Wednesday, January 25, 2012

Tax Software vs. An Accountant

1099s are showing up in the mail box, it is Tax Time!  Loyal readers may be surprised to read that in our home we send our taxes out to a CPA for completion.  This will be our third year of using a CPA, and it took a lot for me to convince my number loving I-can-do-anything engineer of a husband to agree.  The fee is usually about $300.  We still have to gather all the necessary paperwork, but no longer do we spend an entire weekend with Turbo Tax.  Our life just got too complicated.  We are both self-employed, I have an office assistant, we have household payroll for the nanny, and on and on.

Photo Credit: - free image

Yet, this past fall I attended a continuing legal education course on tax law and a very prominent tax attorney said "it is amazing how often software can save you, I would have never thought of that offset on my own!".  Hmmm, maybe software isn't that bad.  We'll see how this year goes.  Will the accountant come up with some things we would have never thought of?  I don't necessarily want to go back to an entire weekend of tax forms, but Turbo Tax worked very well for us previously.  In my year devoted to reduction, reuse, and recycling, my accountant needs to perform.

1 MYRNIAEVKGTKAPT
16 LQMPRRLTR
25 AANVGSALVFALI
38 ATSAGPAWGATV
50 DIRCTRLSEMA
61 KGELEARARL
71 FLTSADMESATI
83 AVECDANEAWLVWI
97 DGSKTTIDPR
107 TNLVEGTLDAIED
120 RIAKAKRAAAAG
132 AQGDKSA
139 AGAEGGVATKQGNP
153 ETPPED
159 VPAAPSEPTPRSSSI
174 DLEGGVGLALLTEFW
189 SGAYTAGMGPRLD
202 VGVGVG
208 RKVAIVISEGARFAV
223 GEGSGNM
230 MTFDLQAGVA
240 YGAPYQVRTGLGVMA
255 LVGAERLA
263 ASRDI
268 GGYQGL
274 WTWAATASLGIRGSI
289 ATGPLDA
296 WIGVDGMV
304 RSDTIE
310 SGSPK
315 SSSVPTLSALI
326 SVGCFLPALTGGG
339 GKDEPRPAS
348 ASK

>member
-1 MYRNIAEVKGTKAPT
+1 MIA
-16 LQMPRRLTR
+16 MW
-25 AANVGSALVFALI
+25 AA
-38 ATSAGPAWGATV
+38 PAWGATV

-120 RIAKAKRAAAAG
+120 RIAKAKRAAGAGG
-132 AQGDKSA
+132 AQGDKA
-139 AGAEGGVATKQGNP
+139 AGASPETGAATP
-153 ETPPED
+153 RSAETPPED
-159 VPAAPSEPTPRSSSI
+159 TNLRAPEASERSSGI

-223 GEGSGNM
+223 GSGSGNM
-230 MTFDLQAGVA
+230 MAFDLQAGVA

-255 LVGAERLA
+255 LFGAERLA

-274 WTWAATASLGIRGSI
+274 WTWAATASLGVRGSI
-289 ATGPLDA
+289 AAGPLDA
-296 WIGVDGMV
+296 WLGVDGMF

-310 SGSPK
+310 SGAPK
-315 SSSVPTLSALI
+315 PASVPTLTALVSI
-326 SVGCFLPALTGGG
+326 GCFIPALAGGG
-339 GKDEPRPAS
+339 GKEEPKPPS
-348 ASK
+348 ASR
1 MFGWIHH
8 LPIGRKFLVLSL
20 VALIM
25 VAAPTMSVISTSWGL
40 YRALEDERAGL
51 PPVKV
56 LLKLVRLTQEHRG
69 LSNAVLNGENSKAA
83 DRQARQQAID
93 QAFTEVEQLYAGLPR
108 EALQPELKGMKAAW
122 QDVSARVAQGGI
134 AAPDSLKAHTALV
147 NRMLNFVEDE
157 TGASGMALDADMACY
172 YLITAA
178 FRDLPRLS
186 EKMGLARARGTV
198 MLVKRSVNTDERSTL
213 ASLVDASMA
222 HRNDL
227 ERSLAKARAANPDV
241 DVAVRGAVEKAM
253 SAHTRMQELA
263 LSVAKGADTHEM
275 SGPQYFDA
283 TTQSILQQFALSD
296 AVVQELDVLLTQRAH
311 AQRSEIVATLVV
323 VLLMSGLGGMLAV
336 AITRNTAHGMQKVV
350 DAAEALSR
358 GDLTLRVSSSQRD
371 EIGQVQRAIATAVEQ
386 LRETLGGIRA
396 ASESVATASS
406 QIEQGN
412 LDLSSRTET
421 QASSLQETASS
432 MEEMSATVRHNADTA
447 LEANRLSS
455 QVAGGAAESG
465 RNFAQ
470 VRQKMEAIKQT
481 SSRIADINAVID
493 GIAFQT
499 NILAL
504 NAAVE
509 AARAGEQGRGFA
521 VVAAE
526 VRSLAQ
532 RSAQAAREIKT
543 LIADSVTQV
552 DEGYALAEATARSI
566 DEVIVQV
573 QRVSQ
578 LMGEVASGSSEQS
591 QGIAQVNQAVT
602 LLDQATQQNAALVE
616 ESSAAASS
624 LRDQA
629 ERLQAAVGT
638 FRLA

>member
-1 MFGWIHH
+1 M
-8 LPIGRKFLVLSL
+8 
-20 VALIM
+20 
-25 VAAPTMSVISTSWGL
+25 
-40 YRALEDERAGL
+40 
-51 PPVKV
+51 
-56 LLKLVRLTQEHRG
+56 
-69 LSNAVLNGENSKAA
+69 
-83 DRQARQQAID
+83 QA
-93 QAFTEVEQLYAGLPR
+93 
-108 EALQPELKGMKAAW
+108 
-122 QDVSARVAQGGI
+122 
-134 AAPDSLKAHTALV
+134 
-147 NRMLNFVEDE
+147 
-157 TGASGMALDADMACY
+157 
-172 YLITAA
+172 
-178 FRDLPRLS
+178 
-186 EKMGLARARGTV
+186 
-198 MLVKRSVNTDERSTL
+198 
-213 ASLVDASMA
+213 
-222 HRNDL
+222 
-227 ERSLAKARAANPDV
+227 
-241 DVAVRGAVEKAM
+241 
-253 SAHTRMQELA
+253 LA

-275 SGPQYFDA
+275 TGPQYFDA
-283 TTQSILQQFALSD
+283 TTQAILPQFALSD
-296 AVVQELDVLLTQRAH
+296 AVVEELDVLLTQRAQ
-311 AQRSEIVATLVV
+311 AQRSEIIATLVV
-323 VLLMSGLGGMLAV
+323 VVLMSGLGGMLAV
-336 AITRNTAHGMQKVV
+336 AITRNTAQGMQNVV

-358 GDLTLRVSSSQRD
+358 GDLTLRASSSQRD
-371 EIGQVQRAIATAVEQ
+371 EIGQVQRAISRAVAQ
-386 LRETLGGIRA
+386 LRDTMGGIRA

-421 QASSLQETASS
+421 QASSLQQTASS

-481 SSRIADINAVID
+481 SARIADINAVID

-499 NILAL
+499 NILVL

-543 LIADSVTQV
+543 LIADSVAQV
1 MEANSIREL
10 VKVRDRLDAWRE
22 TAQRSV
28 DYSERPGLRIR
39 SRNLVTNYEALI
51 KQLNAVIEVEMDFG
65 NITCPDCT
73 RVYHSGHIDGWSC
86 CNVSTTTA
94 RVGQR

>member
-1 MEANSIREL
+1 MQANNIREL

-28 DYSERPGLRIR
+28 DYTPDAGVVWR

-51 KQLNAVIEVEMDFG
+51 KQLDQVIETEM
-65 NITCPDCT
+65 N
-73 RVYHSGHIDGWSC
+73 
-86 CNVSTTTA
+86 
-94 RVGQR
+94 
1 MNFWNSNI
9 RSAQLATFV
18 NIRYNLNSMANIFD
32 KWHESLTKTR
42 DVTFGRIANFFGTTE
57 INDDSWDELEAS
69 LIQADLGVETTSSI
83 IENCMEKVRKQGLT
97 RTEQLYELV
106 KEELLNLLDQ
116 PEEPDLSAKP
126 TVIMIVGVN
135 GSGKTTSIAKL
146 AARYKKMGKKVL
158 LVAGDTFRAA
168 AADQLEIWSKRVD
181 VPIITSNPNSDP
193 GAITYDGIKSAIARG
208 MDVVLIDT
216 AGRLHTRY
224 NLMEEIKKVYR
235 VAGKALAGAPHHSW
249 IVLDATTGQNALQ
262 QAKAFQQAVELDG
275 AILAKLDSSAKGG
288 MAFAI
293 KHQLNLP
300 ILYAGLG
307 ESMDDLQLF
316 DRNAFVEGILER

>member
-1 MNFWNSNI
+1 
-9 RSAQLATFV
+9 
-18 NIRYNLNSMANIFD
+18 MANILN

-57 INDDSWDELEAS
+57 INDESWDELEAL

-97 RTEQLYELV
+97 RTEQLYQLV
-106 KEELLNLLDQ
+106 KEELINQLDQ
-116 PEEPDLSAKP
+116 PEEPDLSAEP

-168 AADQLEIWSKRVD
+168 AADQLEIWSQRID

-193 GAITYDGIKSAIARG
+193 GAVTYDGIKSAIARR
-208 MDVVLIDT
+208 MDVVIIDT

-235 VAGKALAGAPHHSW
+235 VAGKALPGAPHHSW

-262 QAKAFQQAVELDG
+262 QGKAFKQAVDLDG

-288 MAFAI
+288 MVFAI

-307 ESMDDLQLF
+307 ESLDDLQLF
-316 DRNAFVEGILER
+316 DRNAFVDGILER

How about you?  Are you do-it-yourselfers with taxes?  What is your favorite program?  Or, like us, do you outsource?

Happy Tax Season everyone.


  1. The nice thing about accountants is that they are used to filling out forms. They do that mechanical work for you and handle the psychological stress of filling out impersonal forms that you're promising under penalty of jail that you're being honest.

    1. I'll admit that I considered an accountant this year when we got a letter in the mail from someone offering state and federal prep for $120. The federal and state turbo tax is usually $70-80. Not much of a difference, which made it tempting.

      But our situation is far less complicated than yours, just a couple of W-2s, so I'm sticking with doing them myself with the computer program. A big benefit of this is working on my own time table and not having to coordinate with or meet with someone else.

      If I was self-employed and/or had employees, though, I think I'd be outsourcing/stimulating the economy too.